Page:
About 300 are sheltering in tents along the border and need food and supplies.
Burmese civilians flee escalating armed conflict in Kampat, northwestern Myanmar's Sagaing region, near the Indian border, July 24, 2023.
India has pushed back at least 300 hundred Burmese refugees who spilled across the border while fleeing fighting between Myanmar's military and rebel forces, forcing them to shelter in makeshift tents near the border, refugees and aid workers said.
More than 1,000 residents of Tamu township, in northern Myanmar's Sagaing region, fled to India's Manipur state in July and August to escape the hostilities, only to have Indian soldiers turn them back, the sources said.
The hundreds of refugees living in tents in Indian villages near the border are facing food and supply shortages, a refugee from Tamu who was among them told Radio Free Asia.
Indian troops drove the Burmese refugees out of the villages after two or three days, forcing them to seek shelter near the Myanmar side of the border, he said.
"We are currently in need of rainfly sheets to build tents and many other supplies," he said.
Burmese and Indian authorities. meanwhile, have shut a key border crossing in the area.
Altogether, about 5,000 Burmese refugees from Tamu township have sought shelter in Manipur state due to the fighting, said Salai Dokhar, founder of India For Myanmar, a group that helps Burmese refugees in India.
They are among about 50,000 Myanmar citizens who have fled to India since the military ousted Myanmar's democratically elected government in a February 2021 coup.
Bombings force villagers to flee
Junta troops conducted nighttime aerial bombings of Boke Kan village in Tamu township on Aug. 18, prompting more than 500 residents and others from nearby communities to flee to adjacent Manipur.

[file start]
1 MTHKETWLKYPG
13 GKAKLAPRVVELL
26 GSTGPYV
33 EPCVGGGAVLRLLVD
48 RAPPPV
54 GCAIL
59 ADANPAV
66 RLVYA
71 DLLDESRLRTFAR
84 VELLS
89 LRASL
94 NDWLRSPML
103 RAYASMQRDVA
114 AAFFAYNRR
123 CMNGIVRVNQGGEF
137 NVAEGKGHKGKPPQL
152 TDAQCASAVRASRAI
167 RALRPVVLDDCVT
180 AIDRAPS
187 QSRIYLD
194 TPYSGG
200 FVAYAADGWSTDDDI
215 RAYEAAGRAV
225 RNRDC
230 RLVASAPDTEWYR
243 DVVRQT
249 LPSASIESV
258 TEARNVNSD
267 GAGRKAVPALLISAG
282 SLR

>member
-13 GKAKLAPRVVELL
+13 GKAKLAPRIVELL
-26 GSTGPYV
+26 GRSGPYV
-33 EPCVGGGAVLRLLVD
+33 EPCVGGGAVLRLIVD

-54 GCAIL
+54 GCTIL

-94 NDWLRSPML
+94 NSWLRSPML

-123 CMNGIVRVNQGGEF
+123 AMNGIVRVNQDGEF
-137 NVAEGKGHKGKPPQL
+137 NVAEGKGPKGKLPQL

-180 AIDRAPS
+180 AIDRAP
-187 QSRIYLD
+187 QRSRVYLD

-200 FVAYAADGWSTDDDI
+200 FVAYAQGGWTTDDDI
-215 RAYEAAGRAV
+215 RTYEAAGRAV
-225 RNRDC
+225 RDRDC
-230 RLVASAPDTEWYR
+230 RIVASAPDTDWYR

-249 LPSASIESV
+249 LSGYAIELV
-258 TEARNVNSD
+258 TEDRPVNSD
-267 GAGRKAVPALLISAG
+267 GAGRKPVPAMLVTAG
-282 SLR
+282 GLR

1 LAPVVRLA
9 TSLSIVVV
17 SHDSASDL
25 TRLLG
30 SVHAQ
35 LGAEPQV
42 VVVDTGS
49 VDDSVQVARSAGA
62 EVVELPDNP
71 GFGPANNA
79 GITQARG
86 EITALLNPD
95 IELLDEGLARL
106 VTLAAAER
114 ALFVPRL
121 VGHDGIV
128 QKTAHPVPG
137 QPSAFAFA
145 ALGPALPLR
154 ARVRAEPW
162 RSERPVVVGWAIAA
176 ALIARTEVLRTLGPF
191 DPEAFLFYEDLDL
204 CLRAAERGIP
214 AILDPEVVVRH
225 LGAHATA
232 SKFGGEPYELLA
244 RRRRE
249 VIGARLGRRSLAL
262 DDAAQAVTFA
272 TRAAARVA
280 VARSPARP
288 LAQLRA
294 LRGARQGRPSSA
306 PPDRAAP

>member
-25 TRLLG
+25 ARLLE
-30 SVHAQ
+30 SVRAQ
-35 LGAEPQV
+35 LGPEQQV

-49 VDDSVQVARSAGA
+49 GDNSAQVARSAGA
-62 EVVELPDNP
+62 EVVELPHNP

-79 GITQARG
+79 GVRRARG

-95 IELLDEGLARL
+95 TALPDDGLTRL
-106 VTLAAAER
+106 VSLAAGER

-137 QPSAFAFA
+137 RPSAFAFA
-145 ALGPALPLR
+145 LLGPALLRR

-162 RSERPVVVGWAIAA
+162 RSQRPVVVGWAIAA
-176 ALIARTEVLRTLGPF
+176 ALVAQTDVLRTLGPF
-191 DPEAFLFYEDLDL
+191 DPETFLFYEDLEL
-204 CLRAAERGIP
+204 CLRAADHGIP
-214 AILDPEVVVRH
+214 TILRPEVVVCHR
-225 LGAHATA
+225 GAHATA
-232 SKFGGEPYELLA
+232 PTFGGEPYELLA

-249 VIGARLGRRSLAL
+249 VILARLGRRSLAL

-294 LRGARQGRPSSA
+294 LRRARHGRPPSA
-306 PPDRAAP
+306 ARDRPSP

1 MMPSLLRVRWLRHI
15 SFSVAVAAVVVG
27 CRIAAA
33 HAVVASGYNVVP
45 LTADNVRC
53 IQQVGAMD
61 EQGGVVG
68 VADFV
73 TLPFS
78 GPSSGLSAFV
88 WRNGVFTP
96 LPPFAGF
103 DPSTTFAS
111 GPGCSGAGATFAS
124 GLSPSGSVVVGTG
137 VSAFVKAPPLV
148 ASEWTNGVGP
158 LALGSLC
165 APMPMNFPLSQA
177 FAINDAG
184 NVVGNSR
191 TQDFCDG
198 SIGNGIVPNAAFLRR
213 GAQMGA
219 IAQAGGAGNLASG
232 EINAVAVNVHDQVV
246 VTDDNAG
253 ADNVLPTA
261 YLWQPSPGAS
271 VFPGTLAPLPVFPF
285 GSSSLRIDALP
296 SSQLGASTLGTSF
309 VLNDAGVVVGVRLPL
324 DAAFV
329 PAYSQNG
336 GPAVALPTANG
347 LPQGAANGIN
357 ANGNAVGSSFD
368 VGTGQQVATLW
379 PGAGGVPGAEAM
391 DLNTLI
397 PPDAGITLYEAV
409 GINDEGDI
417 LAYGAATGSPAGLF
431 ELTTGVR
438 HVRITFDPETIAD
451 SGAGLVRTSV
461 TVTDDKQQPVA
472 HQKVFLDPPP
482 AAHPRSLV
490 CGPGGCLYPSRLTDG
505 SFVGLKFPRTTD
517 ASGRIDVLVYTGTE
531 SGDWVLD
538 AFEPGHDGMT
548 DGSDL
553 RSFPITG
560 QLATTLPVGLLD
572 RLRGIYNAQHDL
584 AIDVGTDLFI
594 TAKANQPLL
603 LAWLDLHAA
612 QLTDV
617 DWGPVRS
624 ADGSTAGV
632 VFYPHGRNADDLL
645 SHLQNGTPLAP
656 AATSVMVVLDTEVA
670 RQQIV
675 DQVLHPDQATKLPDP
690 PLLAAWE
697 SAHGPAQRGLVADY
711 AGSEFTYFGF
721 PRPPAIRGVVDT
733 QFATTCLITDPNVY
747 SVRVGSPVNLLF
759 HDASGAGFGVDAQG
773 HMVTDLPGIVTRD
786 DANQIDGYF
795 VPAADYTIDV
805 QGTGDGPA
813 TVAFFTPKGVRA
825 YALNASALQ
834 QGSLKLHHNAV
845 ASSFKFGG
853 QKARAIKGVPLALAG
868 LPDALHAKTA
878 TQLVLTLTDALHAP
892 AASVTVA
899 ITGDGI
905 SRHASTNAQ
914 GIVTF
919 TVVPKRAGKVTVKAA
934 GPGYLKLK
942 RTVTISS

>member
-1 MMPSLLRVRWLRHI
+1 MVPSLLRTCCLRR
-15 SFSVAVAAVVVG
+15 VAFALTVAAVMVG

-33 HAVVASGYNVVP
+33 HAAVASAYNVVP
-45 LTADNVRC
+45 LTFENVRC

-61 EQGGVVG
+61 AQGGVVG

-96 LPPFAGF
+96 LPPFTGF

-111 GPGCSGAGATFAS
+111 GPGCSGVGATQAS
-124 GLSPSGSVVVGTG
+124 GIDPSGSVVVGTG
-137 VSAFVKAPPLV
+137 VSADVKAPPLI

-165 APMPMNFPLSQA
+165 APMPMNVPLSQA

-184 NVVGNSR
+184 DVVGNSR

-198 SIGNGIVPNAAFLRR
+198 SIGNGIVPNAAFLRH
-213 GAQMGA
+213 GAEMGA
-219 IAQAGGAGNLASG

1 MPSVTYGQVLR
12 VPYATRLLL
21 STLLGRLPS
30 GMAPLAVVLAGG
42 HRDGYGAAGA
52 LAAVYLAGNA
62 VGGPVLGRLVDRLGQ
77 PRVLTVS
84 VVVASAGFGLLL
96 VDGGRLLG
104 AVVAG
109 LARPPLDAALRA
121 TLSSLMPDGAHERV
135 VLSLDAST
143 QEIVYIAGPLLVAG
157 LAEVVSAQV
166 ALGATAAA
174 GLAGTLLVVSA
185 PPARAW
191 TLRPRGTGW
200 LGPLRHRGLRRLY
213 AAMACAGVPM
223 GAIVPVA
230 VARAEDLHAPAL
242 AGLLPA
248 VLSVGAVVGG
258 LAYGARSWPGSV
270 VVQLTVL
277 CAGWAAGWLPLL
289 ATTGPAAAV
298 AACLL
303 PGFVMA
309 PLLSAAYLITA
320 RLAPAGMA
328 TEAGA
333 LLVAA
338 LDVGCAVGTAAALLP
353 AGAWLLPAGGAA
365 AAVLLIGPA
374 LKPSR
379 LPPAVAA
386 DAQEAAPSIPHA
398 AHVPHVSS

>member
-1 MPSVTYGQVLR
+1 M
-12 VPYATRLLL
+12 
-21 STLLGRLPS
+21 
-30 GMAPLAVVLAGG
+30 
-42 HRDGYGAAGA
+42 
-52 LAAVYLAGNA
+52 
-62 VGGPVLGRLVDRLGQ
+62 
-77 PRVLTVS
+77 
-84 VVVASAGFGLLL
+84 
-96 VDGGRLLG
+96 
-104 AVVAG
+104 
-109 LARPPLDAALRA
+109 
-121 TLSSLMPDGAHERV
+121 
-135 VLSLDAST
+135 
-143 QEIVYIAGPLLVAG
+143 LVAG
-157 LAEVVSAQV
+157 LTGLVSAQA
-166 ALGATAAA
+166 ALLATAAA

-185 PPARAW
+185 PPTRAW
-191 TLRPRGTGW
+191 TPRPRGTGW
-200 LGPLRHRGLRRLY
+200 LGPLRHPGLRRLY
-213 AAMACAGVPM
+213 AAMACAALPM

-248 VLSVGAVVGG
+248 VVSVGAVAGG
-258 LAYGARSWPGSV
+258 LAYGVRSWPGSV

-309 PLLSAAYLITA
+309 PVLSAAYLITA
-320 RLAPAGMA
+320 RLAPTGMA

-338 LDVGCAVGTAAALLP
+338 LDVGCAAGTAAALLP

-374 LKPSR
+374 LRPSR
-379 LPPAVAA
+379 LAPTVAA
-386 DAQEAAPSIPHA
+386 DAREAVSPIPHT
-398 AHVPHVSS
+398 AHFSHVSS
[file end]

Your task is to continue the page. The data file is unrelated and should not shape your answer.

Similarly, on July 22, over 700 residents from Khampat, a 2,000-home township located about 8 kilometers (5 miles) southeast of the border with Manipur, fled across the border and into India because of a battle between junta forces and the resistance fighters.
Manipur authorities have been collecting biometric data from Burmese refugees, raising fears that the data could be shared with the junta, RFA reported earlier this month.
Thang Sei, an official from theBurma Refugee Committee KabawValley, which is helping the Burmese refugees, told RFA that more than half of the refugees returned to Myanmar after a few days when fighting in Tamu stopped.
They went to the town of Kalay and other villages in Sagaing, but since junta troops continue to clear the Tamu area, it is still impossible for refugees to return to their homes there, said the refugee who is sheltering on the border.
Neither the Indian Embassy in Yangon nor the Myanmar Embassy in New Delhi, India, responded to RFA's requests for comment on the refugees.
The Indian government should reconsider its decision to expel Burmese refugees, said Salai Dokhar.
"When Burmese people want good relations between Myanmar and India, this kind of action by India directly destroys our hopes for the future," he said. "That is why Indian officials need to review the way they handle Burmese issues."
Translated by Myo Min Aung for RFA Burmese. Edited by Roseanne Gerin and Malcolm Foster.